The Portugal Years – Year 1: Our First Christmas

Roasted Chestnuts
Roasted Chestnuts

In November, the weather was rainy and cold. Black umbrellas, black clothes and long nights were the new normal. We moved from fall into winter. Few Portuguese homes had insulation, and none that I knew of had central heating.

I started baking more often to keep the house warm. There was a portable gas heater, but I was concerned about it using up all the oxygen. We layered our clothes according to the temperature. Our tea kettle whistled often and we made tea. Being newlyweds, we didn’t need a good excuse for extra cuddling for warmth. And that was when we learned not to combine making tea with, um, cuddling.

One liter of milk
One liter of milk

By mid-December long lines of people were waiting patiently for their bacalhau (dried codfish).  Boiled dried codfish is a Portuguese Christmas tradition.  That year it was scarce.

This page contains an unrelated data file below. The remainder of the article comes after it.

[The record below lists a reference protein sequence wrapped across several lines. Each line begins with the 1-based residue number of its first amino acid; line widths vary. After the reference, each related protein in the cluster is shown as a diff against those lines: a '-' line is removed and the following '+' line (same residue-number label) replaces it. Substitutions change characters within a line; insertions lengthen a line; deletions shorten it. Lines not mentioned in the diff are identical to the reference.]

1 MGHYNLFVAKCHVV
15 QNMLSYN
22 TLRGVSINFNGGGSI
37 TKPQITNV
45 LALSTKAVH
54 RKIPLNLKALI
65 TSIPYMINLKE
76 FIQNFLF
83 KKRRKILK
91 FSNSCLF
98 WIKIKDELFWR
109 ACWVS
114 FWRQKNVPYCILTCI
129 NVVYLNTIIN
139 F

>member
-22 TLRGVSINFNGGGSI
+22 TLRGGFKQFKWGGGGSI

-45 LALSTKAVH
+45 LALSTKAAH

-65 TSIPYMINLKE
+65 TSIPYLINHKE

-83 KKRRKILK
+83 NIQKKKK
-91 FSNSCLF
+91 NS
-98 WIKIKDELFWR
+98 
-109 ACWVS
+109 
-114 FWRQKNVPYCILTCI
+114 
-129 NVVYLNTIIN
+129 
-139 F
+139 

The cows went dry in December as was their custom. Until then, we had been buying fresh milk in disposable plastic bags. Our only milk resource after that was boxes of milk with a shelf life. That was a shock to my culinary expectations.

chestnuts roasting
Chestnuts Roasting on an Open Fire

There were comforts for the season. One was roasted chestnuts. The smell of them roasting was a come hither fragrance. I’d never had them before, I but took to them like an ant does to sugar. Along the streets the vendors had their little brazier of chestnuts. They were an inexpensive treat that came wrapped in a paper cone, satisfied your hunger and warmed your hands.